Pinhole-based 'photon sieve' widens viewing angle of dynamic holographic displays

April 22, 2019
Spatial-light-modulator-based holographic displays' narrow viewing angles are widened by diffraction from pinholes.

Dynamic 3D holographic images can be (and are often) created and projected using a liquid-crystal-based spatial light modulator (SLM); however, due to the nature of SLMs, the viewing angle of such a setup is typically limited to only a few degrees, with the viewing angle becoming narrower as the resolution is made greater.

Now, researchers at the Korea Advanced Institute of Science and Technology (KAIST) have developed an ultrathin SLM-based holographic display that can projects dynamic multicolored, 3D images over a wider angle.1

The system’s critical component is a thin film of titanium filled with very small nonperiodic pinholes that are precisely paired with each pixel of the SLM. The film acts as a "photon sieve" – each pinhole diffracts light emerging from itself widely, resulting in a high-definition 3D image observable from a wide angle. Note: this is not the same as the photon sieves used to form lightweight telecope imaging systems.)

The entire system is very small: they used a 1.8-inch off-the-shelf SLM panel with a resolution of 1024 x 768 pixels. The titanium film, whose substrate is attached to the back of the panel, is 300 nm thick.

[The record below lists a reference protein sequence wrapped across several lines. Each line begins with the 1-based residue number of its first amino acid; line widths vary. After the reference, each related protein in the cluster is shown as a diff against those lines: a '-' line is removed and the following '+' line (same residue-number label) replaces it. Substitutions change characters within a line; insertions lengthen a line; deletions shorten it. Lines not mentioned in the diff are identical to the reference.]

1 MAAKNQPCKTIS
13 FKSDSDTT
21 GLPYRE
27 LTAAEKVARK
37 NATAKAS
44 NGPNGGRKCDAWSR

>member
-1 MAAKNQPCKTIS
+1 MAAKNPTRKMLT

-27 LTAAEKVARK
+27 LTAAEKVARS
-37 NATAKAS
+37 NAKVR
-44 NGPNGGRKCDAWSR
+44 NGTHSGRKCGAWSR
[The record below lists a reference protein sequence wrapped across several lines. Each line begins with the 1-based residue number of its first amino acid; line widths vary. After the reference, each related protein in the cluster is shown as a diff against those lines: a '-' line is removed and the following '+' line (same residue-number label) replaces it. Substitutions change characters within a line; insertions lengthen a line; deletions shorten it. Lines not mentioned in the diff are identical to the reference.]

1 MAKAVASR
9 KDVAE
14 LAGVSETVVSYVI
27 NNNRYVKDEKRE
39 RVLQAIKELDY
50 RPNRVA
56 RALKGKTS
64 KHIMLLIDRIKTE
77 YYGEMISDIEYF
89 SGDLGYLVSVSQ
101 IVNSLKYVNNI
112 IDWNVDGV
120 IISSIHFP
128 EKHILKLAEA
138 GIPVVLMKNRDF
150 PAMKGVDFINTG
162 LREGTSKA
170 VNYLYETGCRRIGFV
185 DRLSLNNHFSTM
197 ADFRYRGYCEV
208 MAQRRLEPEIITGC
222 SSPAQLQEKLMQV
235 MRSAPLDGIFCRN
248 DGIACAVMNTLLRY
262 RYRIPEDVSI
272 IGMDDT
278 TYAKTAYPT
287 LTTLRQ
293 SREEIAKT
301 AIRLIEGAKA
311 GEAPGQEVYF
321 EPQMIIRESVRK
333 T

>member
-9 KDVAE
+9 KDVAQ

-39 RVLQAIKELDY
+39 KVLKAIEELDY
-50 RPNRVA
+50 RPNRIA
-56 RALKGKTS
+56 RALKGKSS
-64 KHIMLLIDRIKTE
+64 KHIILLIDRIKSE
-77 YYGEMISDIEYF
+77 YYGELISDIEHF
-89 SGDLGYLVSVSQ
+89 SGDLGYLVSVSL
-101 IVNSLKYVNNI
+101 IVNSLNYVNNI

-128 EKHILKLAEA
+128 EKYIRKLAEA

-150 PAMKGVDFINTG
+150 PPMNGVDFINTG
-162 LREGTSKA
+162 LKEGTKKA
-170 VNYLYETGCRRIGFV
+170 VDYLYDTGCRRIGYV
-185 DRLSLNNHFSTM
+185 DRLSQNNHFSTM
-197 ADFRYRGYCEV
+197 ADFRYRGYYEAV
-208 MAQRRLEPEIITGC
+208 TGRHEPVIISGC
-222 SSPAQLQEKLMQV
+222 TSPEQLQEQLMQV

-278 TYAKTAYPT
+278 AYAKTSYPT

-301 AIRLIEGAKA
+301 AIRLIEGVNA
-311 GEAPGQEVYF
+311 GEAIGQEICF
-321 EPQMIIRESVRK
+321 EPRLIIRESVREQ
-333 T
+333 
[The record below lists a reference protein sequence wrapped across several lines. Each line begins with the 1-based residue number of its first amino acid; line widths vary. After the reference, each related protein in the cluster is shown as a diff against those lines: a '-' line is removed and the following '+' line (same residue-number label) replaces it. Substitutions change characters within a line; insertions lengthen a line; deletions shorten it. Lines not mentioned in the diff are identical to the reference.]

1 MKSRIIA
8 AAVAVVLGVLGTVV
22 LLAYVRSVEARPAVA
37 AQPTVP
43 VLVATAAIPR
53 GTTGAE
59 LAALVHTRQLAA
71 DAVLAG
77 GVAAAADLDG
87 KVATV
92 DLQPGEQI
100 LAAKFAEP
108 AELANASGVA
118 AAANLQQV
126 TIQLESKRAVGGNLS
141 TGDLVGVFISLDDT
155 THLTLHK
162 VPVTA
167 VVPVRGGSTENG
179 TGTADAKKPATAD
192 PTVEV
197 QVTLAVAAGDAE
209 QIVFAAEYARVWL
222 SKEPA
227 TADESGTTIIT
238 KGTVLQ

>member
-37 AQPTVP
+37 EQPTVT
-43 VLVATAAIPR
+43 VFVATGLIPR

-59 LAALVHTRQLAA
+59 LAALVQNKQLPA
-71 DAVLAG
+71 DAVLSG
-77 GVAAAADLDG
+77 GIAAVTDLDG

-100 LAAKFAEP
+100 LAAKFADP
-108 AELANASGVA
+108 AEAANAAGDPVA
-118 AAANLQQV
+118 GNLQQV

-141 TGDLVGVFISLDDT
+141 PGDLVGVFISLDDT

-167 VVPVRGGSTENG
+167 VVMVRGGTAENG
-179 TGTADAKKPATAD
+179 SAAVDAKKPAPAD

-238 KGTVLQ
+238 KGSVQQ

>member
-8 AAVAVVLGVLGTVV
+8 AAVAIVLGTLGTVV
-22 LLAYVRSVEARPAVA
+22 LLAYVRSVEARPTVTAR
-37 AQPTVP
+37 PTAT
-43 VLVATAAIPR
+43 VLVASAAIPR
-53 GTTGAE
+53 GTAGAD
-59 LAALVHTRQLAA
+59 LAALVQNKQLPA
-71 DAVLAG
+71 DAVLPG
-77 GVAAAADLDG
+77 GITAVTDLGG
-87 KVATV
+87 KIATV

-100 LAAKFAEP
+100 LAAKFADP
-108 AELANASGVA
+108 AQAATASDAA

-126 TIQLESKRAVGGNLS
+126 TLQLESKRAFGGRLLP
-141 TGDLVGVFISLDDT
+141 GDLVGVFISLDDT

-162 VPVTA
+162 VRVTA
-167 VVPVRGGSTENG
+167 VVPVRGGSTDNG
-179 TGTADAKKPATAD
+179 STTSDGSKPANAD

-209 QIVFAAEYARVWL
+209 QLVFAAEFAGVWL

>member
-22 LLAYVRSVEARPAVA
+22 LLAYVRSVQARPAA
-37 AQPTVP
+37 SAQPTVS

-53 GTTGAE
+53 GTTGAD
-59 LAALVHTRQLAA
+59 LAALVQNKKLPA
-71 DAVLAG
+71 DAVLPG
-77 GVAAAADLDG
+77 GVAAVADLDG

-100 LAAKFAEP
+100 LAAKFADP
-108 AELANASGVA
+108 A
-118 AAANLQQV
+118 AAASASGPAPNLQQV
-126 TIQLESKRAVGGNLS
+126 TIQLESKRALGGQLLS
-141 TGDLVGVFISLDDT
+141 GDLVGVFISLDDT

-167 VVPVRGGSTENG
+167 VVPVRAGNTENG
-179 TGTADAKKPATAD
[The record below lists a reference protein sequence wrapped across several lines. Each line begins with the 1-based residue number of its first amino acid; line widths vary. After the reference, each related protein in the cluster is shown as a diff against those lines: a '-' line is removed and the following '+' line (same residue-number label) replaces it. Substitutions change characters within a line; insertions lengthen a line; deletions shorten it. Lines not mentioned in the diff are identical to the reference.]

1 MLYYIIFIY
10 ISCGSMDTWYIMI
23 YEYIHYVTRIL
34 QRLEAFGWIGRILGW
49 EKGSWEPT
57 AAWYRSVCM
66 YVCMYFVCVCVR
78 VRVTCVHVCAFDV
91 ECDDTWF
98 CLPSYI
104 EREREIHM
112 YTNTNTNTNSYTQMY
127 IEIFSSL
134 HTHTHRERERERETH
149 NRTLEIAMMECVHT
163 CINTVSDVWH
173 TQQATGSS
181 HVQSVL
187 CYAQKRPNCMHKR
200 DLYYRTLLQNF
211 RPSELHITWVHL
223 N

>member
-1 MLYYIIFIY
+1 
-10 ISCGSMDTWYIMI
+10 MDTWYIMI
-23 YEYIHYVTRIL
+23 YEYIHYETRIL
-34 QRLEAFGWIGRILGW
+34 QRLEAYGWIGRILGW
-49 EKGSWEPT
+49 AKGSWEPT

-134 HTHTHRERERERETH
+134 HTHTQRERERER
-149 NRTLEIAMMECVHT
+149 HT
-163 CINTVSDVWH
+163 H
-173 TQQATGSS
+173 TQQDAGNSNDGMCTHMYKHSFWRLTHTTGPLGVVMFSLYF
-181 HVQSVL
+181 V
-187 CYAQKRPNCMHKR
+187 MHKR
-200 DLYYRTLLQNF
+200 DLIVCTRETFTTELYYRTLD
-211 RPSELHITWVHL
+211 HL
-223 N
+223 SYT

"Our approach suggests that holographic displays could be projected from thin devices, like a cell phone," says YongKeun Park, a physicist at KAIST who led the research. The team demonstrated their approach by producing a hologram of a moving, tricolored cube (using lasers of three different colors as a light source).

Previous studies from Professor Park's group used optical diffusers for the same purpose, but the size of the device was bulky and difficult to be operated, and it took a long period of time to calibrate. In the present work, the group tailored the photon sieve to demonstrate a simple, compact and scalable method for a 3D holographic display.

Applications could include 3D cinema viewing without the need for glasses, watching holographic videos on television, and smartphone screens.



1. Jongchan Park et al., Nature Communications (2019);

About the Author

John Wallace | Senior Technical Editor (1998-2022)

John Wallace was with Laser Focus World for nearly 25 years, retiring in late June 2022. He obtained a bachelor's degree in mechanical engineering and physics at Rutgers University and a master's in optical engineering at the University of Rochester. Before becoming an editor, John worked as an engineer at RCA, Exxon, Eastman Kodak, and GCA Corporation.

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